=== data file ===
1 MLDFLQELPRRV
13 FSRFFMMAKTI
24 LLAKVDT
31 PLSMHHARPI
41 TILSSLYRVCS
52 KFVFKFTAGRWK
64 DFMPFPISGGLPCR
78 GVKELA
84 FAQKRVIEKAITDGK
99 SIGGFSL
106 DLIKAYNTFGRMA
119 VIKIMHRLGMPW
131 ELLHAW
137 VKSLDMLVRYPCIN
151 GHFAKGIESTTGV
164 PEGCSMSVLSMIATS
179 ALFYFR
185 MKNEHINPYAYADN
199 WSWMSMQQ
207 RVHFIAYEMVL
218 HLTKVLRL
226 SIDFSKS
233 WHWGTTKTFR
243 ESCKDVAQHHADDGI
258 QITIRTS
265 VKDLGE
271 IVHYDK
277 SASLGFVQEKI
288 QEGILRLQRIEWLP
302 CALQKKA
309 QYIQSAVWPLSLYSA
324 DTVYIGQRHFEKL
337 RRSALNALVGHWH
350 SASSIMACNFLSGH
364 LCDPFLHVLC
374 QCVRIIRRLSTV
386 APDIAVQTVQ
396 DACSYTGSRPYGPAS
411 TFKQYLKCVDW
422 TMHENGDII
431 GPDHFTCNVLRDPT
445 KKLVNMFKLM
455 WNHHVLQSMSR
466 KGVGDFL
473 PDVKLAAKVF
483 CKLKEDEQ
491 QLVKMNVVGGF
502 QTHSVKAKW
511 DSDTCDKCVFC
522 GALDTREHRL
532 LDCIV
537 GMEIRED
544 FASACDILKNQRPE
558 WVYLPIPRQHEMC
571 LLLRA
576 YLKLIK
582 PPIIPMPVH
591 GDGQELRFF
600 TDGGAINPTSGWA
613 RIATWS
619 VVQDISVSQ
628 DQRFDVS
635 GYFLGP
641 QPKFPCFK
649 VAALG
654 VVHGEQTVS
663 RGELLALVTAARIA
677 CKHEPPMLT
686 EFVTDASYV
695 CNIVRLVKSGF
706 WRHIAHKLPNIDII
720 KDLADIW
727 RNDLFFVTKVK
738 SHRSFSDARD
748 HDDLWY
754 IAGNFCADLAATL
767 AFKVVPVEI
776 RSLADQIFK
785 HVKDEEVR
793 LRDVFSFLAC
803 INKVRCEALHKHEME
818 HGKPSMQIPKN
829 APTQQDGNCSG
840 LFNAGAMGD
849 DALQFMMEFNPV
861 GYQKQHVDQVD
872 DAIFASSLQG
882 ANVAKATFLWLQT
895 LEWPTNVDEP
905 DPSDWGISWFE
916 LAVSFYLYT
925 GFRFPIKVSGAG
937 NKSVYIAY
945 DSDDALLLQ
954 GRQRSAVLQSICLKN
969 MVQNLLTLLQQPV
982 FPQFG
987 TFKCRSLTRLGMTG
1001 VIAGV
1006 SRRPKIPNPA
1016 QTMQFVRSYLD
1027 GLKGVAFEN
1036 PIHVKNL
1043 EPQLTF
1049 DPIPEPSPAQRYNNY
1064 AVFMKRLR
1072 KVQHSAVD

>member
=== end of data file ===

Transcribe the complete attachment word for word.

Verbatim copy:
1 MLDFLQELPRRV
13 FSRFFMMAKTI
24 LLAKVDT
31 PLSMHHARPI
41 TILSSLYRVCS
52 KFVFKFTAGRWK
64 DFMPFPISGGLPCR
78 GVKELA
84 FAQKRVIEKAITDGK
99 SIGGFSL
106 DLIKAYNTFGRMA
119 VIKIMHRLGMPW
131 ELLHAW
137 VKSLDMLVRYPCIN
151 GHFAKGIESTTGV
164 PEGCSMSVLSMIATS
179 ALFYFR
185 MKNEHINPYAYADN
199 WSWMSMQQ
207 RVHFIAYEMVL
218 HLTKVLRL
226 SIDFSKS
233 WHWGTTKTFR
243 ESCKDVAQHHADDGI
258 QITIRTS
265 VKDLGE
271 IVHYDK
277 SASLGFVQEKI
288 QEGILRLQRIEWLP
302 CALQKKA
309 QYIQSAVWPLSLYSA
324 DTVYIGQRHFEKL
337 RRSALNALVGHWH
350 SASSIMACNFLSGH
364 LCDPFLHVLC
374 QCVRIIRRLSTV
386 APDIAVQTVQ
396 DACSYTGSRPYGPAS
411 TFKQYLKCVDW
422 TMHENGDII
431 GPDHFTCNVLRDPT
445 KKLVNMFKLM
455 WNHHVLQSMSR
466 KGVGDFL
473 PDVKLAAKVF
483 CKLKEDEQ
491 QLVKMNVVGGF
502 QTHSVKAKW
511 DSDTCDKCVFC
522 GALDTREHRL
532 LDCIV
537 GMEIRED
544 FASACDILKNQRPE
558 WVYLPIPRQHEMC
571 LLLRA
576 YLKLIK
582 PPIIPMPVH
591 GDGQELRFF
600 TDGGAINPTSGWA
613 RIATWS
619 VVQDISVSQ
628 DQRFDVS
635 GYFLGP
641 QPKFPCFK
649 VAALG
654 VVHGEQTVS
663 RGELLALVTAARIA
677 CKHEPPMLT
686 EFVTDASYV
695 CNIVRLVKSGF
706 WRHIAHKLPNIDII
720 KDLADIW
727 RNDLFFVTKVK
738 SHRSFSDARD
748 HDDLWY
754 IAGNFCADLAATL
767 AFKVVPVEI
776 RSLADQIFK
785 HVKDEEVR
793 LRDVFSFLAC
803 INKVRCEALHKHEME
818 HGKPSMQIPKN
829 APTQQDGNCSG
840 LFNAGAMGD
849 DALQFMMEFNPV
861 GYQKQHVDQVD
872 DAIFASSLQG
882 ANVAKATFLWLQT
895 LEWPTNVDEP
905 DPSDWGISWFE
916 LAVSFYLYT
925 GFRFPIKVSGAG
937 NKSVYIAY
945 DSDDALLLQ
954 GRQRSAVLQSICLKN
969 MVQNLLTLLQQPV
982 FPQFG
987 TFKCRSLTRLGMTG
1001 VIAGV
1006 SRRPKIPNPA
1016 QTMQFVRSYLD
1027 GLKGVAFEN
1036 PIHVKNL
1043 EPQLTF
1049 DPIPEPSPAQRYNNY
1064 AVFMKRLR
1072 KVQHSAVD

>member